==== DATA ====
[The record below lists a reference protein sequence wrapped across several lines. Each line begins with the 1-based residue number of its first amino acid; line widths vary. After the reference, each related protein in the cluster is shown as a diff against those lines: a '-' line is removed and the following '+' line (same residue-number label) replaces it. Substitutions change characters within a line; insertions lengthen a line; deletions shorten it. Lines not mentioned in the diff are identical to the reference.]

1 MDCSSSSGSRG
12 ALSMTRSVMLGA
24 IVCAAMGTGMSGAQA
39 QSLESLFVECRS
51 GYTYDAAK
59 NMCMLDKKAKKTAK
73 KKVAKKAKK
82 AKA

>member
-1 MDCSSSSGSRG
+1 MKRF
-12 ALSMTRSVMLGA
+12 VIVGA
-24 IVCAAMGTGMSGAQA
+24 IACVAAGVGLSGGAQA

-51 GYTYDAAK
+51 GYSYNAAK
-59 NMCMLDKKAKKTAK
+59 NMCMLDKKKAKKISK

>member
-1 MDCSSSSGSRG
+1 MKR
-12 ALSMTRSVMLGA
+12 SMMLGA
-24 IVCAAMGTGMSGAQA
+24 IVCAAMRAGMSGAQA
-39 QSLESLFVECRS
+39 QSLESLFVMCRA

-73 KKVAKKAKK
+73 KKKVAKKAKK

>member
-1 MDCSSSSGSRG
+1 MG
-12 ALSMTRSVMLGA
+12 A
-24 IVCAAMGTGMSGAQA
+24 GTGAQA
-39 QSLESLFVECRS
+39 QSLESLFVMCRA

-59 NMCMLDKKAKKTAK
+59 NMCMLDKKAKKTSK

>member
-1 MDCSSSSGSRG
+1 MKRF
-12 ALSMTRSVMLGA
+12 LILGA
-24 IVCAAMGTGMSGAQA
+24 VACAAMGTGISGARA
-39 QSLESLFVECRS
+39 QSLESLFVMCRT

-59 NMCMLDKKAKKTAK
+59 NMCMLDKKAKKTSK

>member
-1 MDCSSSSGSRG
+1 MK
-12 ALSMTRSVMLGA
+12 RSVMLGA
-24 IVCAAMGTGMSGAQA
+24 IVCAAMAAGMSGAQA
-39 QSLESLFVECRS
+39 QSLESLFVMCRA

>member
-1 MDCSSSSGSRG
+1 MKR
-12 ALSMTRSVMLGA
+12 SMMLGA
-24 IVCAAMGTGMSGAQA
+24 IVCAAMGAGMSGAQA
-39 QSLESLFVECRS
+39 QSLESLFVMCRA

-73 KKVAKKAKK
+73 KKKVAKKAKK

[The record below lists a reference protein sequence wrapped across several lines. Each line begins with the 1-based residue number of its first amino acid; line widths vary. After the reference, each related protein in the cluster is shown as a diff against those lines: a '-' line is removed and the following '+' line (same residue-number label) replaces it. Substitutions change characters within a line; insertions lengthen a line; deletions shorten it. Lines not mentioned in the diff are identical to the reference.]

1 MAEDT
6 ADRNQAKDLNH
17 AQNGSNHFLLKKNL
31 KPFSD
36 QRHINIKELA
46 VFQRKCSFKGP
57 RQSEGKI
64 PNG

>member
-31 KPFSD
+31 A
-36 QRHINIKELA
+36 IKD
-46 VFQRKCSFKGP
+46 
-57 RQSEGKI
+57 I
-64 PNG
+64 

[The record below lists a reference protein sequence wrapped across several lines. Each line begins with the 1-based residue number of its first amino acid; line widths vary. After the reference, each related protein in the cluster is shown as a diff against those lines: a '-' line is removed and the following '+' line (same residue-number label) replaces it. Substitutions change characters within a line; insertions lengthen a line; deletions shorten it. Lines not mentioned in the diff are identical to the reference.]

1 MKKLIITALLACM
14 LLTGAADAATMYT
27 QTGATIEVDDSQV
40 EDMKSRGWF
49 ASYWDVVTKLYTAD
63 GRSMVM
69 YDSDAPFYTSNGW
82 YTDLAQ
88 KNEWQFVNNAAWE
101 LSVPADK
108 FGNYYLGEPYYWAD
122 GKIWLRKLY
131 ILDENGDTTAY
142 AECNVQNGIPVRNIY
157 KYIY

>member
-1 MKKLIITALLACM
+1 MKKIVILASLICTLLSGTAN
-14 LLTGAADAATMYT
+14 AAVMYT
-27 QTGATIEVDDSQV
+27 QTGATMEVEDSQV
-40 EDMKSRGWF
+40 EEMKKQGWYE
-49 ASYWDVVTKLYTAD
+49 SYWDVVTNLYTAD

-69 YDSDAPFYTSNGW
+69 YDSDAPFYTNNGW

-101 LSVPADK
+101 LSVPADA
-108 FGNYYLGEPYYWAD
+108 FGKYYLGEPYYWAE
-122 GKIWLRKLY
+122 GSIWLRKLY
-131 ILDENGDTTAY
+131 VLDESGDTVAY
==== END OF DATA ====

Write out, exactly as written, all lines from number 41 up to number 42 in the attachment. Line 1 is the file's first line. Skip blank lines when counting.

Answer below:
-59 NMCMLDKKAKKTAK
+59 NMCMLDKKAKKTSK